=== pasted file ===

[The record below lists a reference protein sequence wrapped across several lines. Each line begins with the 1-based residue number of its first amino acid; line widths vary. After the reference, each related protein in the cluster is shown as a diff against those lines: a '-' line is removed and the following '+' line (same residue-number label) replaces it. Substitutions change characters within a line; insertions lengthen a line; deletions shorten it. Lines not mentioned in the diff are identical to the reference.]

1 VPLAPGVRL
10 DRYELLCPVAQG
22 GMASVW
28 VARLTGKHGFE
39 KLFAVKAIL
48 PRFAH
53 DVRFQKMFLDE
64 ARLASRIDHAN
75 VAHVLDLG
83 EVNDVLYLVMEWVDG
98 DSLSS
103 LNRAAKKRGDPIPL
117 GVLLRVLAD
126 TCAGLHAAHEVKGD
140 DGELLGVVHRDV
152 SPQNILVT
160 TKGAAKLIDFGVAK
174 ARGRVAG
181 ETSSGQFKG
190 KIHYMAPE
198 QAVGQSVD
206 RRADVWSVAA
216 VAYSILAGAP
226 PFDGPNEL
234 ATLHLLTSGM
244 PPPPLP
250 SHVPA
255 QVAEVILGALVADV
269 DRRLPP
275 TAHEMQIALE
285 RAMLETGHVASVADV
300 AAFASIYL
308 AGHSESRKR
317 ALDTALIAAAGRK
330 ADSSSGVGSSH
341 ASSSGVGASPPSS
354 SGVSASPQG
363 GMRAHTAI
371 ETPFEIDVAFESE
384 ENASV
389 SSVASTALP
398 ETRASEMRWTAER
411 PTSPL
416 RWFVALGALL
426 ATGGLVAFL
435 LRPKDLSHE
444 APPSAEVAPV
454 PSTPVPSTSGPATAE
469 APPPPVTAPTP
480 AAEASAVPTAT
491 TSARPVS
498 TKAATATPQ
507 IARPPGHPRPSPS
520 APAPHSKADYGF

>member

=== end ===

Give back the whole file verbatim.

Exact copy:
[The record below lists a reference protein sequence wrapped across several lines. Each line begins with the 1-based residue number of its first amino acid; line widths vary. After the reference, each related protein in the cluster is shown as a diff against those lines: a '-' line is removed and the following '+' line (same residue-number label) replaces it. Substitutions change characters within a line; insertions lengthen a line; deletions shorten it. Lines not mentioned in the diff are identical to the reference.]

1 VPLAPGVRL
10 DRYELLCPVAQG
22 GMASVW
28 VARLTGKHGFE
39 KLFAVKAIL
48 PRFAH
53 DVRFQKMFLDE
64 ARLASRIDHAN
75 VAHVLDLG
83 EVNDVLYLVMEWVDG
98 DSLSS
103 LNRAAKKRGDPIPL
117 GVLLRVLAD
126 TCAGLHAAHEVKGD
140 DGELLGVVHRDV
152 SPQNILVT
160 TKGAAKLIDFGVAK
174 ARGRVAG
181 ETSSGQFKG
190 KIHYMAPE
198 QAVGQSVD
206 RRADVWSVAA
216 VAYSILAGAP
226 PFDGPNEL
234 ATLHLLTSGM
244 PPPPLP
250 SHVPA
255 QVAEVILGALVADV
269 DRRLPP
275 TAHEMQIALE
285 RAMLETGHVASVADV
300 AAFASIYL
308 AGHSESRKR
317 ALDTALIAAAGRK
330 ADSSSGVGSSH
341 ASSSGVGASPPSS
354 SGVSASPQG
363 GMRAHTAI
371 ETPFEIDVAFESE
384 ENASV
389 SSVASTALP
398 ETRASEMRWTAER
411 PTSPL
416 RWFVALGALL
426 ATGGLVAFL
435 LRPKDLSHE
444 APPSAEVAPV
454 PSTPVPSTSGPATAE
469 APPPPVTAPTP
480 AAEASAVPTAT
491 TSARPVS
498 TKAATATPQ
507 IARPPGHPRPSPS
520 APAPHSKADYGF

>member